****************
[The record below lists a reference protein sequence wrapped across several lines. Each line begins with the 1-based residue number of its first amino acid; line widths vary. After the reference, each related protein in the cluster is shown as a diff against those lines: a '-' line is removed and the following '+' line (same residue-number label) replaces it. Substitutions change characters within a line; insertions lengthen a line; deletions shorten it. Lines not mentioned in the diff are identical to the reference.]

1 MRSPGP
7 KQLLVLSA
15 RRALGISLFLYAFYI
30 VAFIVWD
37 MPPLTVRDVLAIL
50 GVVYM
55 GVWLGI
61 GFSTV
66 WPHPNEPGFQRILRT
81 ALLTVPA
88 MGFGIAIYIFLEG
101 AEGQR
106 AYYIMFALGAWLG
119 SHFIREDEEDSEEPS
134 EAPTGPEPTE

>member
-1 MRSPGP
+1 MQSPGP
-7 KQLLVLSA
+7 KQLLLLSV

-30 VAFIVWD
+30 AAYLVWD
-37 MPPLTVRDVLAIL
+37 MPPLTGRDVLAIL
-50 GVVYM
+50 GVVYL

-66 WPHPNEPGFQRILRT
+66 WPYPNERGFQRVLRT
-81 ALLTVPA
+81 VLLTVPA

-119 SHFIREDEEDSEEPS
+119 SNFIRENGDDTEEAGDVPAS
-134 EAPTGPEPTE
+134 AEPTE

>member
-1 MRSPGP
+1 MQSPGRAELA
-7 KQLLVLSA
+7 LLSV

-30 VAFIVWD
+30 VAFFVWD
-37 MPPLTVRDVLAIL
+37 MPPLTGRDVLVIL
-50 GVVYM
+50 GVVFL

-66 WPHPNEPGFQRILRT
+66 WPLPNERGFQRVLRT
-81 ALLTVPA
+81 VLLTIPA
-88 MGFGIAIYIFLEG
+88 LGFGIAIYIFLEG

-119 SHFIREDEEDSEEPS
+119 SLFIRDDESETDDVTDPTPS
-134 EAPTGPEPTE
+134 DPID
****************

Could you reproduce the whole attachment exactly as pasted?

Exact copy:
[The record below lists a reference protein sequence wrapped across several lines. Each line begins with the 1-based residue number of its first amino acid; line widths vary. After the reference, each related protein in the cluster is shown as a diff against those lines: a '-' line is removed and the following '+' line (same residue-number label) replaces it. Substitutions change characters within a line; insertions lengthen a line; deletions shorten it. Lines not mentioned in the diff are identical to the reference.]

1 MRSPGP
7 KQLLVLSA
15 RRALGISLFLYAFYI
30 VAFIVWD
37 MPPLTVRDVLAIL
50 GVVYM
55 GVWLGI
61 GFSTV
66 WPHPNEPGFQRILRT
81 ALLTVPA
88 MGFGIAIYIFLEG
101 AEGQR
106 AYYIMFALGAWLG
119 SHFIREDEEDSEEPS
134 EAPTGPEPTE

>member
-1 MRSPGP
+1 MQSPGP
-7 KQLLVLSA
+7 KQLLLLSV

-30 VAFIVWD
+30 AAYLVWD
-37 MPPLTVRDVLAIL
+37 MPPLTGRDVLAIL
-50 GVVYM
+50 GVVYL

-66 WPHPNEPGFQRILRT
+66 WPYPNERGFQRVLRT
-81 ALLTVPA
+81 VLLTVPA

-119 SHFIREDEEDSEEPS
+119 SNFIRENGDDTEEAGDVPAS
-134 EAPTGPEPTE
+134 AEPTE

>member
-1 MRSPGP
+1 MQSPGRAELA
-7 KQLLVLSA
+7 LLSV

-30 VAFIVWD
+30 VAFFVWD
-37 MPPLTVRDVLAIL
+37 MPPLTGRDVLVIL
-50 GVVYM
+50 GVVFL

-66 WPHPNEPGFQRILRT
+66 WPLPNERGFQRVLRT
-81 ALLTVPA
+81 VLLTIPA
-88 MGFGIAIYIFLEG
+88 LGFGIAIYIFLEG

-119 SHFIREDEEDSEEPS
+119 SLFIRDDESETDDVTDPTPS
-134 EAPTGPEPTE
+134 DPID